Make a 1-2cm hole in the soil, place a seed inside and sprinkle with soil to cover. You will have a seedling popping out of the soil in about 1-2 weeks. Thereafter, the eggplants grow quickly in a sunny warm spot. It is usually at this stage when they start to get eggplant rust, especially if it rains a lot. See my Pest Control page for a solution to your eggplant rust problem J. The rust below is likely the Pearl Millet rust, Puccinia substriata, and infects eggplant during their aecial  life stage (sexual). Whereas grasses, such as the Millet are infected during the fungi's uredinial life stage (asexual) and the millet remains the main site for fungal population persistence. See my Eggplant Rust post for a full profile on the disease.


Eggplant Rust - orange aeciospores

Eggplants do need some training, but not nearly as extensive as for tomatoes. They need one sturdy stake tied to the main stem, this prevents any wind damage and assist with the weight of the developing fruits. I can not remember whether I heard this or read this as none of my reference books have it, but do not let your eggplant carry more than 8 fruits at any time. If more flowers develop, simply remove them so that you can get eggplant fruits earlier. If eggplants are removed, flowers can be allowed to set again, keeping the number at 8. Also, only let one eggplant flower occupy the same flowering stem, as illustrated below.

Just snip the smaller flower off 


Eggplants do well in containers and this opens space in the main garden for larger and more nutrient hungry vegetables (such as cauliflower/broccoli). Container saucers must be kept full once fruit set starts to allow fruits to swell. Fertilising is also increased from monthly to every two weeks when fruit set starts.  They love sun, so put them in a warm sunny spot with 6-8 hours of full sunlight.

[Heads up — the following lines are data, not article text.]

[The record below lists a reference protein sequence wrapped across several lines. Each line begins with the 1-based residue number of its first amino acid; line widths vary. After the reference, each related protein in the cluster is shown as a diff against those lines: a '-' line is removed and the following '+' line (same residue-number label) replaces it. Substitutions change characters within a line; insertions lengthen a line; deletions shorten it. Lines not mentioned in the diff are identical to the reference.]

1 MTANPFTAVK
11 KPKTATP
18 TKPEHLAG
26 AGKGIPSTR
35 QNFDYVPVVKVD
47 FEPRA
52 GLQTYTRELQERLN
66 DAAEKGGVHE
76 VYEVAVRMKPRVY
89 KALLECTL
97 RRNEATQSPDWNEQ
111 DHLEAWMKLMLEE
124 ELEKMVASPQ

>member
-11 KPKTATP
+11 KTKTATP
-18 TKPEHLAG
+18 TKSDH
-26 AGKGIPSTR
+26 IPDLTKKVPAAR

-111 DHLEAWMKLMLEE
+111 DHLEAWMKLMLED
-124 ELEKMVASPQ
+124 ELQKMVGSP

Other eggplant tips

Eggplants are perennial and can be kept through the winter (in areas that have a warm enough winter with no snow) to fruit immediately once spring is in full swing. So what you can do is keep one through the winter and then plant a new one during the next growing season and then you can remove the older one from the last season when it has finished fruiting for the second time J. This allows the new one to grow and will you still get eggplants from the old one.

Do not grab the eggplant by its calyx or sepals – the green leftovers from the flower, as they have nasty thorns that can do quite some damage J.

Eggplant Calyx
Solanum melongena

The flowers and stigma detached quite well, unlike the tomato flowers that can remain on the fruit during set and will damage/scar the fruit.

Make sure to prepare the containers for the eggplants with a good amount of kitchen waste and pot ash. I feed them Starke Ayres Nutrifeed (monthly and fortnightly), the Cultura 2:3:2 granulated fertiliser (sprinkled every month), see Composting.


Harvesting & Storing